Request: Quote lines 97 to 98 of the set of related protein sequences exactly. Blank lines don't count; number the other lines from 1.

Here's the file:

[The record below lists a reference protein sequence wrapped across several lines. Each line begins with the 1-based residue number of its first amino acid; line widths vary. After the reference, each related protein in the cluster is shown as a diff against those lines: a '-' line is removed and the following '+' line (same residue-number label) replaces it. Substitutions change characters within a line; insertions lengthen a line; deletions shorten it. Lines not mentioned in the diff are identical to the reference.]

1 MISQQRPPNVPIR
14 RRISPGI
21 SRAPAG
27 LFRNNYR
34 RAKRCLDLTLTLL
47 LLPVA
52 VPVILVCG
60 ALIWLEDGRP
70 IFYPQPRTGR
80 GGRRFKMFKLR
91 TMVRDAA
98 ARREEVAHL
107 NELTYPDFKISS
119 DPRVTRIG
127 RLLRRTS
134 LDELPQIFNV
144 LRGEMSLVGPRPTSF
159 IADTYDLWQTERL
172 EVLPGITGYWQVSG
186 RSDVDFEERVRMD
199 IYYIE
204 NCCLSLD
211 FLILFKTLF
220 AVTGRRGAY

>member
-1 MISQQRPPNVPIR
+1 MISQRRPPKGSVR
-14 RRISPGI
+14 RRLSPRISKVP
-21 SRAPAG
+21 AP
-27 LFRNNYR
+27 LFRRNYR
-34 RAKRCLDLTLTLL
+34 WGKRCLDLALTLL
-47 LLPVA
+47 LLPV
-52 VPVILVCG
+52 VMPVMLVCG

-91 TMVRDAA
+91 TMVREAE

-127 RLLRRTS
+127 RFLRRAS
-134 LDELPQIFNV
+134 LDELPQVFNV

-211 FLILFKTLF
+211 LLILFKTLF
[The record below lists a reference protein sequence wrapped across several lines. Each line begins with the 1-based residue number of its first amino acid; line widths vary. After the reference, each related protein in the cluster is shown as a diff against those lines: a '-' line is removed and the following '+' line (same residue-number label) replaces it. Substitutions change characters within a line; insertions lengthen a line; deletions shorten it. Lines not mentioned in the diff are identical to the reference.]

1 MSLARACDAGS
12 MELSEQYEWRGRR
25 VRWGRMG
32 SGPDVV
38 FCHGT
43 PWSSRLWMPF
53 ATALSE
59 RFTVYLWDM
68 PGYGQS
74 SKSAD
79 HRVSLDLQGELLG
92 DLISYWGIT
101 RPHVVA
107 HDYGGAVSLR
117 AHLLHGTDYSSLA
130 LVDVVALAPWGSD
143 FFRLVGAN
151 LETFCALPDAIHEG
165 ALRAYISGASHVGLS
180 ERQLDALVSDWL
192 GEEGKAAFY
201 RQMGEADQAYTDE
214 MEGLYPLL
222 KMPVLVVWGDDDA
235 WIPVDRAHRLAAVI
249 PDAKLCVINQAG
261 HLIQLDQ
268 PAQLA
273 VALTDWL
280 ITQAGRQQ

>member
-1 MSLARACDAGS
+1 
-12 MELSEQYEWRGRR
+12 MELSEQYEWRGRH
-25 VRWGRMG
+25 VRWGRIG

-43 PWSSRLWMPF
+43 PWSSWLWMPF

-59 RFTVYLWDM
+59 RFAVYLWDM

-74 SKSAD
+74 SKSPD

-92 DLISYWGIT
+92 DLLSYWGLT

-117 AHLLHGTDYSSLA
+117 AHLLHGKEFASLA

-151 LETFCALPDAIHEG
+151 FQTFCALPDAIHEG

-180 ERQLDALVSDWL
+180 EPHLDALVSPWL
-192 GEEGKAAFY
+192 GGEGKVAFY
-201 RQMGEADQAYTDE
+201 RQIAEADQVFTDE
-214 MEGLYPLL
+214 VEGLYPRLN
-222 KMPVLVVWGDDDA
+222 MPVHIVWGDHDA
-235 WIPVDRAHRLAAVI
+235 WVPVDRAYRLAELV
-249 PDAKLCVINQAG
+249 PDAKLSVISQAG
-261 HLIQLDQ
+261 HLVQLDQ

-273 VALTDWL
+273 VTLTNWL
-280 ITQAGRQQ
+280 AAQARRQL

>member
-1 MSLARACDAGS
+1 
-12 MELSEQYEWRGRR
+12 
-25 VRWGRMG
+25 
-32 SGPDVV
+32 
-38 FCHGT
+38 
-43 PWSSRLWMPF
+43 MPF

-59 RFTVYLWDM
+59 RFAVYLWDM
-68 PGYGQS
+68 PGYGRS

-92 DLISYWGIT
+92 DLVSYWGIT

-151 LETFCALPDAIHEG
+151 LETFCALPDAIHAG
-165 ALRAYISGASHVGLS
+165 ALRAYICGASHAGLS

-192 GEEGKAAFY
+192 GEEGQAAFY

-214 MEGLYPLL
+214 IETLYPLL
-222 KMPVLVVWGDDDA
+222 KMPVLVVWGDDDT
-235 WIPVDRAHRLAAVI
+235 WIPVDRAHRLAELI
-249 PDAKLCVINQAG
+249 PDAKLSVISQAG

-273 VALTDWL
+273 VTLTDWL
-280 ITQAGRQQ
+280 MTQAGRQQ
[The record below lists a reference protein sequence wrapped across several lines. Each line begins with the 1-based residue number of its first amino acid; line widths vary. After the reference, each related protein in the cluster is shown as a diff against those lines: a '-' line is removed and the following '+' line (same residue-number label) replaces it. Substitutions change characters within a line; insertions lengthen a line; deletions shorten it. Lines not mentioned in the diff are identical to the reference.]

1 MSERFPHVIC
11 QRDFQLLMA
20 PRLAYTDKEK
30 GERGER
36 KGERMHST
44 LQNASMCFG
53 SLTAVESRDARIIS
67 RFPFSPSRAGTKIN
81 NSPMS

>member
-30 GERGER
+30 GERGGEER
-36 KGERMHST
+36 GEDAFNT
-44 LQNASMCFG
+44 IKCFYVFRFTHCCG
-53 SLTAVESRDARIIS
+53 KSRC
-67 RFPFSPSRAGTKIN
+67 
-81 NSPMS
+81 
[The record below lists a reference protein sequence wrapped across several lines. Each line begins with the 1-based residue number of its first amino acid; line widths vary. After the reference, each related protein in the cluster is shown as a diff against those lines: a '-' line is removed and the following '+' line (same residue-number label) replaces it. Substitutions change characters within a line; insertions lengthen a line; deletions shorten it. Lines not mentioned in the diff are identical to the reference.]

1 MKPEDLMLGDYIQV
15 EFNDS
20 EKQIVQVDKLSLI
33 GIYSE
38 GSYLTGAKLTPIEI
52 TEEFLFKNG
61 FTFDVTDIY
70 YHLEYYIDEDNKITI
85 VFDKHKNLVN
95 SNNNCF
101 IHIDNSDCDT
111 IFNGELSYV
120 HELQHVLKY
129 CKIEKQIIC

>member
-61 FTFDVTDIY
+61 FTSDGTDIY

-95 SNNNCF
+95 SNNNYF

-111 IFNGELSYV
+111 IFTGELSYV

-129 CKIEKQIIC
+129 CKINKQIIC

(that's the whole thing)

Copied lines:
-151 LETFCALPDAIHEG
+151 FQTFCALPDAIHEG